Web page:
As a first time participant at the JCEP conference, I wasn’t sure what to expect. I was hoping it would not be long days of mundane meetings or boring speakers. My worries quickly vanished as I felt the energy in the room. The two days were filled with great breakout sessions and one of the best keynote speakers I have had the opportunity to hear. David  Mitchell offered a wonderful two-part session on personality styles and how we all can effectively work together in leadership roles despite our differences. I discovered I am Sondra, the Romantic, and was surprised to find I scored the strongest of that personality trait among the entire delegation. No wonder I want the world to be full of love and harmony! In addition to breakout sessions, the Virtual Town Hall Meeting shed much light on the issues Extension is facing all across America. Networking with colleagues and informative poster sessions rounded off a great conference. I look forward to attending again in the future. 

Radonna Sawatzky, Oklahoma 
The Joint Council of Extension Professionals Conference in Orlando, Florida was like a shot in the arm of energy.  I have been in Extension work for 29 years, but needed this conference to rejuvenate me and the passion that I have for working with people. 

The speaker, Mr. Dave Mitchell, was an outstanding choice.  I think all of us need to be reminded of personal traits and how we relate to others.  When you work with people, it is important to understand how they react to certain situations and how they see things.  You have to have a good team and be able to work with each other, and work through differences.   Mr. Mitchell was very good at explaining the power of understanding people and how and why they react the way they do.  I was very impressed that he was willing to share his materials with us too.  I know he has worked with all types and he explained each type very well and how they react to situations.  It made me want to come back and have my staff fill out the survey. I also bought his book and I look forward to reading it and sharing it with others.

While at JCEP, I attended some really good workshops.  They dealt with social media and how we can use it to our benefit.  I have used it some, but I enjoyed hearing how others were using it and how they have concerns too.  The most important part of our job is the personal touch, and I don’t want social media to take that away.  But I think we can use it to draw people to our services and sites and help us meet needs.  Social media is a tool that we have to learn to use, or we are going to be left behind.  We have to be ready to tackle the new and accept change as it comes.  Innovation is a big part of that and we have to always be looking for ways to make us innovative and relevant.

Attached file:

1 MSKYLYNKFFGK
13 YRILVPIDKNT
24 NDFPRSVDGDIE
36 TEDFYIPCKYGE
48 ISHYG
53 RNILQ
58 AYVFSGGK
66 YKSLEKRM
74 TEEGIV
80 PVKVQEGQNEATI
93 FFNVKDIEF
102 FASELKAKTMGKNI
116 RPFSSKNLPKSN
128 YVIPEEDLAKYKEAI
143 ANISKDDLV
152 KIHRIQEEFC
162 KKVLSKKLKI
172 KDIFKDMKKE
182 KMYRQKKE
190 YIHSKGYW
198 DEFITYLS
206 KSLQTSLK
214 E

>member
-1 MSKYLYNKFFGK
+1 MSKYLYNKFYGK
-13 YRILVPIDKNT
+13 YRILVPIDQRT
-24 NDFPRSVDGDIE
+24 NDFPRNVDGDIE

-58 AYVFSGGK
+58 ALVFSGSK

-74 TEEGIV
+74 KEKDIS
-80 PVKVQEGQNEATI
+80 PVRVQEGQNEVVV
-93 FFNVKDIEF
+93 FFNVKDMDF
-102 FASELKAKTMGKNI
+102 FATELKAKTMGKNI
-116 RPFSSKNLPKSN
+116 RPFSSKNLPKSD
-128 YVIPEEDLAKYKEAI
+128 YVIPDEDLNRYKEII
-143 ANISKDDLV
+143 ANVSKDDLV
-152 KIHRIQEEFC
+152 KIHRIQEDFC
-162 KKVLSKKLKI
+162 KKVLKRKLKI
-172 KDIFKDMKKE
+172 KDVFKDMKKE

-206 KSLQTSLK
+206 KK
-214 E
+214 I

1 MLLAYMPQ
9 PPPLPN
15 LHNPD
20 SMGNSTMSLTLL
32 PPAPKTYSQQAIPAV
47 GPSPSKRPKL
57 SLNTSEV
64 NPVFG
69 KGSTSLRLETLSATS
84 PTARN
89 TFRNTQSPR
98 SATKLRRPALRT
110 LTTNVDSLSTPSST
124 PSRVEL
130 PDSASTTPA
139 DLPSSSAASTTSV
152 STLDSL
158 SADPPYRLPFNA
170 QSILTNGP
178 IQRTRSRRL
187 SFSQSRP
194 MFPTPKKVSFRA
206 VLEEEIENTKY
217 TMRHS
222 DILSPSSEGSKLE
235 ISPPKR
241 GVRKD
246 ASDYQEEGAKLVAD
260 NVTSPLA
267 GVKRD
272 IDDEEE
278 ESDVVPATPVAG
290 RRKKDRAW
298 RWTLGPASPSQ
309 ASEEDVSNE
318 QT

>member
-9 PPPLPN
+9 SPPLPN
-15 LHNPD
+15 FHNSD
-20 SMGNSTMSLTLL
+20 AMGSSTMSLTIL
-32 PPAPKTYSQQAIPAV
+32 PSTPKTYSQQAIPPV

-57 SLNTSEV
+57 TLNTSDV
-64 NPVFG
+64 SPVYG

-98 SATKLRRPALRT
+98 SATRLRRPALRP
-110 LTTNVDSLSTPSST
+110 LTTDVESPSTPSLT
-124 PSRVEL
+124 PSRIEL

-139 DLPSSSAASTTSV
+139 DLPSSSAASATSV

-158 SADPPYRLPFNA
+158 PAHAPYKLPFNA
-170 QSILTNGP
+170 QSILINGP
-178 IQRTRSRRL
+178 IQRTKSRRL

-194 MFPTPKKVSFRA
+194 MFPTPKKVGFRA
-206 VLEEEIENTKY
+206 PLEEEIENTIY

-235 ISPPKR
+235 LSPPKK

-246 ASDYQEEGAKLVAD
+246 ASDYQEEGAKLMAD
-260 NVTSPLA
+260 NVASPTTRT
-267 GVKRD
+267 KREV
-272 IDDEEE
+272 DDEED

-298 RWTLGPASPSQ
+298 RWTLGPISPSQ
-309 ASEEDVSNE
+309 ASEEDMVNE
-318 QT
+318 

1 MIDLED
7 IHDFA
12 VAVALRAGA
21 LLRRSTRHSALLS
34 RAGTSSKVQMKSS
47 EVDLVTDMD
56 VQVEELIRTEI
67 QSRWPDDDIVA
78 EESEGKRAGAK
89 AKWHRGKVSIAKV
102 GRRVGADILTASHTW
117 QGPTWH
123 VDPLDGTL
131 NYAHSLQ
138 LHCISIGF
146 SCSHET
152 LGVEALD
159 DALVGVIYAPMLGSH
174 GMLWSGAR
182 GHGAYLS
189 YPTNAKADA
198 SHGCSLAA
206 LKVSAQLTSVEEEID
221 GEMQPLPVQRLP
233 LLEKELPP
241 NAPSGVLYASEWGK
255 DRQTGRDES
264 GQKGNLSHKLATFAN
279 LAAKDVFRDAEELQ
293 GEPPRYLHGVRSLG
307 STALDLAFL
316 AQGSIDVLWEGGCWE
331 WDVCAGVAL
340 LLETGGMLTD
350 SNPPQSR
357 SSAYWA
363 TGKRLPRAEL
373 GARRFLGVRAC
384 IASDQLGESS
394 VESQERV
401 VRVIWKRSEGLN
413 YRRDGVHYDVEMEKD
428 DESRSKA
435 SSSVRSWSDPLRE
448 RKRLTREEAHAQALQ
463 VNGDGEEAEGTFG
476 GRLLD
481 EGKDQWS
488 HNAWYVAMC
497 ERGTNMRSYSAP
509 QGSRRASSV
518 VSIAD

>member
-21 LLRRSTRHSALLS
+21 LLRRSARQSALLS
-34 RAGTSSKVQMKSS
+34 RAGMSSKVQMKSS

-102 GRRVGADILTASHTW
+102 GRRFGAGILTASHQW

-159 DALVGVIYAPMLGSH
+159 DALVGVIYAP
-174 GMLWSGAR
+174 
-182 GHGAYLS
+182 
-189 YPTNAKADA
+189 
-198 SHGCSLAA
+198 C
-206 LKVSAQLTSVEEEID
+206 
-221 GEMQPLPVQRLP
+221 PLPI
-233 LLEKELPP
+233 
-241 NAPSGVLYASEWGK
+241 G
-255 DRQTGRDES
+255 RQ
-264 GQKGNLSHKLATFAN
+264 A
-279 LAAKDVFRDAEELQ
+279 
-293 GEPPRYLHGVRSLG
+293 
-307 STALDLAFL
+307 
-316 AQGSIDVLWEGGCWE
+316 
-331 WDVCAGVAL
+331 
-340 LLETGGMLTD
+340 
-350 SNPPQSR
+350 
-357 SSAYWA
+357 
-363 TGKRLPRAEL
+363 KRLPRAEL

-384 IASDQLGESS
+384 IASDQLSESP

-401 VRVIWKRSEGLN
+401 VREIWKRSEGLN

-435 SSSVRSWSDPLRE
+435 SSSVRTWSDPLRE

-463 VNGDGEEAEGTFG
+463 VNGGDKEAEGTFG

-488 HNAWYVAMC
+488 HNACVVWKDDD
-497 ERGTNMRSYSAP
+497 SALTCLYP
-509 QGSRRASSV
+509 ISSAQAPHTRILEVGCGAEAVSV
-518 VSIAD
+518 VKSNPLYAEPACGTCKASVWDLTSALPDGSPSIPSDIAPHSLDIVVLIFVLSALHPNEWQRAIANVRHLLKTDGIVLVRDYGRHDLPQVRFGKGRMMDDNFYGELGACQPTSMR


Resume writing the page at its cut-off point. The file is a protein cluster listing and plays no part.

The Town Hall meeting was a great time to hear different ideas of how to deal with emerging issues.  Sometimes, we don’t have the expertise and we need to realize that and work where we are needed and capable.  I also think sometimes we are too late in getting our information out there or getting involved.  It was nice to hear that other states have some of the same issues and how we all need to be more aware of what we can do and what we can’t do. 

Two of my favorite things at JCEP were the NEAFCS association meetings.  Sharing our story from our state and hearing others was very beneficially to me.  I heard some of the problems and some of the same successes.  But what I mostly heard, was a group of educators that love their job and the impact they make.  Although some people don’t know who we are and we don’t make great pay, there wasn’t a person in there that didn’t love what they do.  I absolutely loved having time to share and visit about our career and issues.  We all know the importance of our jobs and are concerned about future.  It was great to hear what other states are doing for their members and how to encourage others to join. 

Like I said earlier, “Attending JCEP was like getting a shot of energy and purpose back in my body.  It made me proud to be an Extension Professional and to get back to helping people. After all, I did learn that I am a Romantic!

Kelly Kunkel, Minnesota 
Thank you for the opportunity to attend the Joint Council of Extension Professionals (JCEP) Leadership Conference on February 14-15, 2018 in Orlando, Florida. The theme for the event was, “Balancing Tradition with Innovation”.  I would like to highlight key learning and takeaways from speakers presenting at the conference.

University of Florida Extension Director Nick Place asked the question, what are the vexing issues right now? He talked about Florida’s concern around water, a growing population, and one new pest or plant disease discovered each month. He challenged us to create the biggest impacts with our programming.

Chuck Hibberd, Dean and Director of Extension at University of Nebraska-Lincoln, provided an Extension Committee on Organization and Policy (ECOP) report. His message on advocacy centered around five key messages: Science is action (better to state science than research); National reach with meaningful local impact; Proactive responsiveness (disasters, threats, etc.); Expand core programs such as 4-H; and Provide value for federal partners as the outreach engagement arm of the federal government.